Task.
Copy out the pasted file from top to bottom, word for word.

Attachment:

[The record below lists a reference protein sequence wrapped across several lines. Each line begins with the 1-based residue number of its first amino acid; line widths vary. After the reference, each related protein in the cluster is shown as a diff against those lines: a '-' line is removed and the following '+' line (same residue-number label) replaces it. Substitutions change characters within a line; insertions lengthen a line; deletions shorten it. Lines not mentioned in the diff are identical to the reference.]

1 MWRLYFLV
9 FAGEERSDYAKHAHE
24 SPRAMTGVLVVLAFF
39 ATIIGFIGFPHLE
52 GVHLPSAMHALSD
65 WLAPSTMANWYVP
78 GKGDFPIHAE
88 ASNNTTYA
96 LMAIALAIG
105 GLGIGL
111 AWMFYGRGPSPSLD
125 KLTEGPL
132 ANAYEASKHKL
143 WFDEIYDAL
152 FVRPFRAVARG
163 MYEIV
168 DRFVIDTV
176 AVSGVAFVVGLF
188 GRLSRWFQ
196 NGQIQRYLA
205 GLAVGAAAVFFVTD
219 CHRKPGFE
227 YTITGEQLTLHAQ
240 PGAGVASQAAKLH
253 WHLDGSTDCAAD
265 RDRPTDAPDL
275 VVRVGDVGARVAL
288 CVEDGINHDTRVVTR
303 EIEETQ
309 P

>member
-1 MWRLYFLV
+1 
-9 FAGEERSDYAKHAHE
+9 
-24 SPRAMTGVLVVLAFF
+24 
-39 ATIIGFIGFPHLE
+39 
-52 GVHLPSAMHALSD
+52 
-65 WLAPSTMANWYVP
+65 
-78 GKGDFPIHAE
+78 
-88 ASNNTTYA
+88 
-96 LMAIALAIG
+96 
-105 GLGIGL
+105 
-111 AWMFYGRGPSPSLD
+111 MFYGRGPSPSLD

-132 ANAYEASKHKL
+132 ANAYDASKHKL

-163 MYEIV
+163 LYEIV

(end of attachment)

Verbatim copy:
[The record below lists a reference protein sequence wrapped across several lines. Each line begins with the 1-based residue number of its first amino acid; line widths vary. After the reference, each related protein in the cluster is shown as a diff against those lines: a '-' line is removed and the following '+' line (same residue-number label) replaces it. Substitutions change characters within a line; insertions lengthen a line; deletions shorten it. Lines not mentioned in the diff are identical to the reference.]

1 MWRLYFLV
9 FAGEERSDYAKHAHE
24 SPRAMTGVLVVLAFF
39 ATIIGFIGFPHLE
52 GVHLPSAMHALSD
65 WLAPSTMANWYVP
78 GKGDFPIHAE
88 ASNNTTYA
96 LMAIALAIG
105 GLGIGL
111 AWMFYGRGPSPSLD
125 KLTEGPL
132 ANAYEASKHKL
143 WFDEIYDAL
152 FVRPFRAVARG
163 MYEIV
168 DRFVIDTV
176 AVSGVAFVVGLF
188 GRLSRWFQ
196 NGQIQRYLA
205 GLAVGAAAVFFVTD
219 CHRKPGFE
227 YTITGEQLTLHAQ
240 PGAGVASQAAKLH
253 WHLDGSTDCAAD
265 RDRPTDAPDL
275 VVRVGDVGARVAL
288 CVEDGINHDTRVVTR
303 EIEETQ
309 P

>member
-1 MWRLYFLV
+1 
-9 FAGEERSDYAKHAHE
+9 
-24 SPRAMTGVLVVLAFF
+24 
-39 ATIIGFIGFPHLE
+39 
-52 GVHLPSAMHALSD
+52 
-65 WLAPSTMANWYVP
+65 
-78 GKGDFPIHAE
+78 
-88 ASNNTTYA
+88 
-96 LMAIALAIG
+96 
-105 GLGIGL
+105 
-111 AWMFYGRGPSPSLD
+111 MFYGRGPSPSLD

-132 ANAYEASKHKL
+132 ANAYDASKHKL

-163 MYEIV
+163 LYEIV